A funny thing happened mid-afternoon yesterday, once that little storm had bubbled up from basically nowhere and rained for twenty minutes and ratcheted the humidity up to something close to underwater. We landed AMR's old beat-up pine table on the south-facing vista of the 4'x11' chat chateau, and then we stuck a chair in front of it, and something about that table and chair in those dimensions just seemed right, seemed snug in the correct way, seemed situated—which means, I think, back to the quadrille paper and the pens and the walking lap after lap out back. Back to—or maybe just for the first true time to—a real consideration of what the renovated outbuilding might ought to look like. Maybe something a little more than just a redone rectangle. Maybe I need some nooks out there. Maybe I need something like a 4'x11' something. I don't know. And it doesn't matter, yet: current plans call for a renovation of a different sort, an ass-in-chair-whether-situated-or-not-sort, a writing-of-new-pages-finally-goddamnit kind of deal from here until the end of August. Easy enough to get up from the difficult paragraph and go to the big-box to buy 2x4s. Time, just maybe, to lean away from that crutch for a while.

Heat creeping up and building in. June almost spent. Chance of storms tonight. The ten-day looks like we might need it in order to get through the dry that could be coming. Glads just starting to bloom, here and everywhere else in town. Summer. Summer for sure.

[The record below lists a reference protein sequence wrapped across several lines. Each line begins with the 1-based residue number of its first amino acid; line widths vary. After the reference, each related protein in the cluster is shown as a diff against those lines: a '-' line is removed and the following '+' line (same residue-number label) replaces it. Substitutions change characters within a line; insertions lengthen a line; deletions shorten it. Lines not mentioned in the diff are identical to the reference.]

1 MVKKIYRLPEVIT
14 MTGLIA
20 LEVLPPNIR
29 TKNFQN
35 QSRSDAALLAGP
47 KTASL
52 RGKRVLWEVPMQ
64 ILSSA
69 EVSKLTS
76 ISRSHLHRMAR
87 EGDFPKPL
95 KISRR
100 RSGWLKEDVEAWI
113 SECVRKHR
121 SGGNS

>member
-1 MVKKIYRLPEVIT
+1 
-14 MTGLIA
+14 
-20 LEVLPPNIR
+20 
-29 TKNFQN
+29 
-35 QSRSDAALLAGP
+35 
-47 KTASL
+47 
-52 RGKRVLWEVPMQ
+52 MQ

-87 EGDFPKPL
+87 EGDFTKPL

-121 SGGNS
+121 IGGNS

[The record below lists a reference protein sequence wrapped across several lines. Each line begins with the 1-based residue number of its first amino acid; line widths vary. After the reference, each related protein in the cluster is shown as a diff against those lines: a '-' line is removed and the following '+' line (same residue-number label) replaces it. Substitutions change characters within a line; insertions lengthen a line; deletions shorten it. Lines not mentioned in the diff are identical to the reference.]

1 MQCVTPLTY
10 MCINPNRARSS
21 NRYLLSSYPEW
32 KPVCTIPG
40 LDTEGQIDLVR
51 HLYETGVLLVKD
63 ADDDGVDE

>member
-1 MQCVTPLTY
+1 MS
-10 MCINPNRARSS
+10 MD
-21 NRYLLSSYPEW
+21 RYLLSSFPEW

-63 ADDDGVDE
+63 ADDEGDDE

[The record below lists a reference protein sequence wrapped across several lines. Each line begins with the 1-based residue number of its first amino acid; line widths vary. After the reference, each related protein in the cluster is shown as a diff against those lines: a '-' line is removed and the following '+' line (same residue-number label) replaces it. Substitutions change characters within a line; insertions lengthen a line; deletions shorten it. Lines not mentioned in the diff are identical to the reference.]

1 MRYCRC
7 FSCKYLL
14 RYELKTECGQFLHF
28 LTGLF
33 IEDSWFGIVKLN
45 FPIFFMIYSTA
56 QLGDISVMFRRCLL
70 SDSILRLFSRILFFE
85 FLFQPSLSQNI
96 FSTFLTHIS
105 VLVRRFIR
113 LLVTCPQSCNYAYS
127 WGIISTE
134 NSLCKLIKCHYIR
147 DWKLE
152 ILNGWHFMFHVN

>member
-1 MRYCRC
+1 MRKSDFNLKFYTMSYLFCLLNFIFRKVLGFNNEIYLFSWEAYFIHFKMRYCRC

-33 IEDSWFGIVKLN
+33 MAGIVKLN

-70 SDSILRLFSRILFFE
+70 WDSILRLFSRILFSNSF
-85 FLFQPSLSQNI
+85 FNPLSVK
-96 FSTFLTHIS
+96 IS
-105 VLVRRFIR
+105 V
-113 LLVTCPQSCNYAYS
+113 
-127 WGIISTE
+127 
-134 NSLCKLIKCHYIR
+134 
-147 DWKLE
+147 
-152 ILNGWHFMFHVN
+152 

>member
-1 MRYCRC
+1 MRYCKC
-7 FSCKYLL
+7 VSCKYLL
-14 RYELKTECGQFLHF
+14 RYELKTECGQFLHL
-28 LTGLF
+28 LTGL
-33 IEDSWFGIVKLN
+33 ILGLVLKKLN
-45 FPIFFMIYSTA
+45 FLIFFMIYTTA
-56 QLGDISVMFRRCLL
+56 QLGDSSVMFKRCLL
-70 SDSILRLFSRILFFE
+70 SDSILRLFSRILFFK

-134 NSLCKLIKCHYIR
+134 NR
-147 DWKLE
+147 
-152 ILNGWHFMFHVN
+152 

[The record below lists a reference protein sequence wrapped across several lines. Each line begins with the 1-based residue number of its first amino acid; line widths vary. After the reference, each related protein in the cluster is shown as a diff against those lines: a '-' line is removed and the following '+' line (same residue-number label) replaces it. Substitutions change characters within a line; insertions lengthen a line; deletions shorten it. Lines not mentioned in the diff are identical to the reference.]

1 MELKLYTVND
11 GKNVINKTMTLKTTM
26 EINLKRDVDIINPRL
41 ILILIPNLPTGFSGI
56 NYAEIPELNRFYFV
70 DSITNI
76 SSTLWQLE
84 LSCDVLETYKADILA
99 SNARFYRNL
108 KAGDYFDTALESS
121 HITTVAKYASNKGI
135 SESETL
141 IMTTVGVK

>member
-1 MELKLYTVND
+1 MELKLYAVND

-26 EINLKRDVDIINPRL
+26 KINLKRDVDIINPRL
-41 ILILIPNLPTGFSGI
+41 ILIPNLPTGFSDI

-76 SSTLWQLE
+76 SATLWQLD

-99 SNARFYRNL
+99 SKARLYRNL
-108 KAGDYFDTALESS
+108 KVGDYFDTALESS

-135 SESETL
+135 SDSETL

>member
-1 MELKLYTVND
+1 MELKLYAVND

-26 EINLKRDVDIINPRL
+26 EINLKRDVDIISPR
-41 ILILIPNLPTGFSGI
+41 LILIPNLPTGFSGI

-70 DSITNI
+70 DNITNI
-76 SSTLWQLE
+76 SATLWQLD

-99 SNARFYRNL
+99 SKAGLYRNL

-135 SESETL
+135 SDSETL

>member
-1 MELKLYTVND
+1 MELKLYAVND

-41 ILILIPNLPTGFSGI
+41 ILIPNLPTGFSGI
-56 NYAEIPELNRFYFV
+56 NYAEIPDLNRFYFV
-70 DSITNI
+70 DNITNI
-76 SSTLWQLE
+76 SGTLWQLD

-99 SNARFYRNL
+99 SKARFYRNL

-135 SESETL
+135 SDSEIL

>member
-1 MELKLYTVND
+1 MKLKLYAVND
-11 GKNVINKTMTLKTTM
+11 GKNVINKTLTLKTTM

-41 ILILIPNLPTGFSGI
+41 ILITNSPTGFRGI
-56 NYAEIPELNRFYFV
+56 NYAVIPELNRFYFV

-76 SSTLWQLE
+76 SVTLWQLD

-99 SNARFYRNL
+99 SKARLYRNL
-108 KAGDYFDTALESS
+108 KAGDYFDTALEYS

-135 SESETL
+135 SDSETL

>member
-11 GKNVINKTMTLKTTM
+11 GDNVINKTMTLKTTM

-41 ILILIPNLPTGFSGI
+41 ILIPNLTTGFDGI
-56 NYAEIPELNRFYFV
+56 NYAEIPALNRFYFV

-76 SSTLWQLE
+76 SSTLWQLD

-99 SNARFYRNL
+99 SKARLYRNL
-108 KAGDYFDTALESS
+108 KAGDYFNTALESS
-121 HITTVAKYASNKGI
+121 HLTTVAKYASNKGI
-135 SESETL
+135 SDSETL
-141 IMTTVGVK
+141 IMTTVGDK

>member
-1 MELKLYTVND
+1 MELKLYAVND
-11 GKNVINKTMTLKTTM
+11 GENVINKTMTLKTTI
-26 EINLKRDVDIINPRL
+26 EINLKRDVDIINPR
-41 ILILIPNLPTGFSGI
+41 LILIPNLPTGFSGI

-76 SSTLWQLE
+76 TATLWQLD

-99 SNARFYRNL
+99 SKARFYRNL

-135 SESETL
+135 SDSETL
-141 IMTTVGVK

Friday, June 26, 2009

Easy Rain.

Wired for sound. Hole through the wall. Cats out-of-doors on the morrow.

And we picked up a wee storm. TLK reports a storm something more than wee southward, so hang on down there, Groveward and Marionward. Or: hope you hung on. Here it was just a third of an inch or so, and not much wind. Heavy rain, but not much wind. And we were mainly cloud-to-cloud, lightning-wise, but once it slid south—like once it made College Hill and slid on—you could hear things change.

I sat on the porch and told AMR that it felt like the kind of thing we used to get, back before it rained, back in the early aughts, wherein it would rain everywhere but here. Where you could hear it raining somewhere else. Where it would set up just west or north but then fade out right upon getting herewards. But then the dog snugged up all close and got the long mouth, and then it sure and sure did rain. Pretty little thing, too. Smelled like Florida.